Nature of Serena's victory a warning to stars
Venus Williams' form may be continuing it’s nose dive, but for her younger sister Serena, the chances of her return to winning ways at the major championships, means food for thought for those players that ducked out of the Miami tournament in need of res
Some may smirk at the relative ease with which Serena dismantled Elena Dementieva's 60mph serve en route to a third Miami title on Saturday, but who was her opposition?
With only three of the world's top ten, playing the self-proclaimed "fifth Grand Slam", the 22-year-old make light work of the also-rans of the women's tour.
Without Justine Henin-Hardenne, Kim Clijsters, Amelie Mauresmo and Lindsay Davenport - the worlds top four players - the nature of upsets in the men's tournament meant that the women's draw was left in the shade once again.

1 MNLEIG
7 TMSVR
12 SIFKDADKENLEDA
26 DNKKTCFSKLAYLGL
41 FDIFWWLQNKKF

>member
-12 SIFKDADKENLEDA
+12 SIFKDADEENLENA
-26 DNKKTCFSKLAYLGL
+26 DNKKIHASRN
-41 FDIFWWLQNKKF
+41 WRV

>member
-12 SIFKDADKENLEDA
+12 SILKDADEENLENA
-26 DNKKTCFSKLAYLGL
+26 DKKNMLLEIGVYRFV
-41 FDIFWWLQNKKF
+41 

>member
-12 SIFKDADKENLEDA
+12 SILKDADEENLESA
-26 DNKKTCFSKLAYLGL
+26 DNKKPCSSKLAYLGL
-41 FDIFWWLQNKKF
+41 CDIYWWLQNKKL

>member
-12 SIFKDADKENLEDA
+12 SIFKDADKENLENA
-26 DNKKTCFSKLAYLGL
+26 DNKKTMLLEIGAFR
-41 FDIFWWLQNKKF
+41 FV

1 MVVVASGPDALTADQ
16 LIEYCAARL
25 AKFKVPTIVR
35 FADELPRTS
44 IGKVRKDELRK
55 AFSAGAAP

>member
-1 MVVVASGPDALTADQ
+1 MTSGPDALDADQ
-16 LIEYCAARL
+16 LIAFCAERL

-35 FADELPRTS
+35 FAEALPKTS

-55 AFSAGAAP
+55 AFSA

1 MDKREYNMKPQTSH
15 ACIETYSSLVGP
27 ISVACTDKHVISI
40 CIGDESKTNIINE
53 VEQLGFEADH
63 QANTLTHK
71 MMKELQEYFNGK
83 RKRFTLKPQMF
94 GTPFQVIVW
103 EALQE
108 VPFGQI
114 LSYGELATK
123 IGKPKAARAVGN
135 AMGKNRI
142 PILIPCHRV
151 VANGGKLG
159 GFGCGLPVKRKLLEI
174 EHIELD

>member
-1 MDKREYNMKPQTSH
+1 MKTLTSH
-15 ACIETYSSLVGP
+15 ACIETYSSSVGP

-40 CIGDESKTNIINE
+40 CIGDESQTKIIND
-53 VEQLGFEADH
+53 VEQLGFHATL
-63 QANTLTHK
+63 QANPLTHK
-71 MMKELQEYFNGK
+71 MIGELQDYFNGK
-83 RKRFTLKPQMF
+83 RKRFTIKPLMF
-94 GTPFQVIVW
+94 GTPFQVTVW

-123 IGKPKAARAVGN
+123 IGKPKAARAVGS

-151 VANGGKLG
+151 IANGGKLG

This week's Miami Masters became unrecognisable as a hard court tournament the minute box office stars such as Roger Federer and Andre Agassi departed.
The fact that the majority of the men's fourth round draw resembled a who's who of clay court specialists, did little to turn spectators away before they even hit the turnstyles.
After all these are showcase tour events, broadcast world-wide, offering its participants big prizes and valuable ranking points to help their cause when it comes to seed allocation at the Grand Slam championships.
While Svetlana Kuznetsova is a top five player in the making and continues to build her fans base as a future Grand Slam contender from Russia, the past four weeks would have been very different if fans had not been subjected to a inferior women's tour.
Ironically, the next tournament in Amelia Island boasts a stronger field than the Miami draw. It's just a pity that there won't be as big a audience and media presence.